by Nathaniel Smith
Inspired by “Andy Warhol in Minneapolis,” with a medium at his side and a bunch of questions about art, funding and politics, l’étoile arts columnist Nathaniel Smith peers into the hereafter to get the Prince of Pop Art’s take on how work is bought and sold, in his own words. Originally published by mnartists.org.
ANDY WARHOL (1928-1987), Marilyn (See F. & S. IIIA.3) Screenprint in black 22 ½ x 17 ½ in. (57.2 x 44.5 cm.) Executed in 1978. © The Andy Warhol Foundation for the Visual Arts, Inc.
There’s a unique exhibition on view recently at Aria, located in the Minneapolis Warehouse District: one of the largest presentations of work ever seen in Minnesota, by one of America’s most famous artists, Andy Warhol, opened there a couple of weeks ago. The exhibition, titled Andy Warhol in Minneapolis, was the first physical stop in the Andy Warhol at Christie’sseries. The show included more than 50 paintings, photographs, prints and works on paper by Warhol, among them a selection of pieces originally featured in Warhol’s only previous showing in Minneapolis at the Locksley Shea Gallery in 1975.
Not only do we rarely receive these types of collections by major artists, we rarely get to enjoy the debate that surrounds the modern art auction. Initially, some balked at Christie’s auction house being tapped to handle the sales of the Warhol Foundation’s remaining works, but most of those objecting were subsequently mollified by the fact that the majority of proceeds from those sales are being used to fund art projects, spaces, writing and artists themselves. And as of two weeks ago, Christie’s online sales of Warhol’s work totaled $2.7 million, twice the pre-sale estimate — money which will, in turn, go toward funding the Foundation’s many grant-related projects.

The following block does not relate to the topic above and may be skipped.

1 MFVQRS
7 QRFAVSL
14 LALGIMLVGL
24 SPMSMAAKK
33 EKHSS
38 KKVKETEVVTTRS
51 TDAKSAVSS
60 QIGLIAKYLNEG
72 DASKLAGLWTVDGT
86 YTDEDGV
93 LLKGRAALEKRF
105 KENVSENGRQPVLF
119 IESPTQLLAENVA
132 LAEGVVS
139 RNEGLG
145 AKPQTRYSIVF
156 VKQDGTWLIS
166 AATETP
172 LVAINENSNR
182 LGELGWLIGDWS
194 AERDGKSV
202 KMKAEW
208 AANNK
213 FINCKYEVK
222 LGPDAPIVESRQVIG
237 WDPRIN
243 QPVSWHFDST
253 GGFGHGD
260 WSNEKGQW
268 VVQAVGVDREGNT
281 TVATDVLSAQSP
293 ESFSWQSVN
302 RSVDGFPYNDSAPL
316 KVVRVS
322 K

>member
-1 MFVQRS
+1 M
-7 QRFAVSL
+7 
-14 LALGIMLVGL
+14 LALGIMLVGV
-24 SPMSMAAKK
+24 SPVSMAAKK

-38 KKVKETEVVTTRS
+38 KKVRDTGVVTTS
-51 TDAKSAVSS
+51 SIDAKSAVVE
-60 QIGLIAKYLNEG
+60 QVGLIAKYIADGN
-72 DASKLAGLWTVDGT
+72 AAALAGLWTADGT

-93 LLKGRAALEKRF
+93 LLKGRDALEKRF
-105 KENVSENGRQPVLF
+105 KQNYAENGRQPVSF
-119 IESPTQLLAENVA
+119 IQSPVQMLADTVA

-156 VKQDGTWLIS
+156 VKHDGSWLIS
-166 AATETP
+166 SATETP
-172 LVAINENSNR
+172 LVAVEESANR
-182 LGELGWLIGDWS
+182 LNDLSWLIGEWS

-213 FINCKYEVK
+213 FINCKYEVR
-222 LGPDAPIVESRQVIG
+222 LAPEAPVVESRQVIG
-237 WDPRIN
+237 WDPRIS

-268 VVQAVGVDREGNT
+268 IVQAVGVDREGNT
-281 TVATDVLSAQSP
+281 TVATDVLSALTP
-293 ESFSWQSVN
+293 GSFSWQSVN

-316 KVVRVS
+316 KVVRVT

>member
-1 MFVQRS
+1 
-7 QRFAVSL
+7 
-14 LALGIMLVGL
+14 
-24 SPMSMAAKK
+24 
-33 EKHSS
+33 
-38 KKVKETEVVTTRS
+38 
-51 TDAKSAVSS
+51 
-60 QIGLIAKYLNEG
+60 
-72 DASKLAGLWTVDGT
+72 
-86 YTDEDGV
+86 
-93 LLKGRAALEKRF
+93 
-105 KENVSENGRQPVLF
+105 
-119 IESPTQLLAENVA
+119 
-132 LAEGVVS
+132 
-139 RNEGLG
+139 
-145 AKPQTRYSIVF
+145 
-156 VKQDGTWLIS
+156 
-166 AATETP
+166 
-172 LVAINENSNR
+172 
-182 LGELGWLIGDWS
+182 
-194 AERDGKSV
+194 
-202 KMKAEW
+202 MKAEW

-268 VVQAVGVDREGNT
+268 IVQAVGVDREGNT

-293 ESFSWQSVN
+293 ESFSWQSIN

ANDY WARHOL (1928-1987), Self Portrait Unique polaroid print 4 3/8 x 3 ½ in. (11.2 x 8.9 cm.) Executed in 1973 © The Andy Warhol Foundation for the Visual Arts, Inc.
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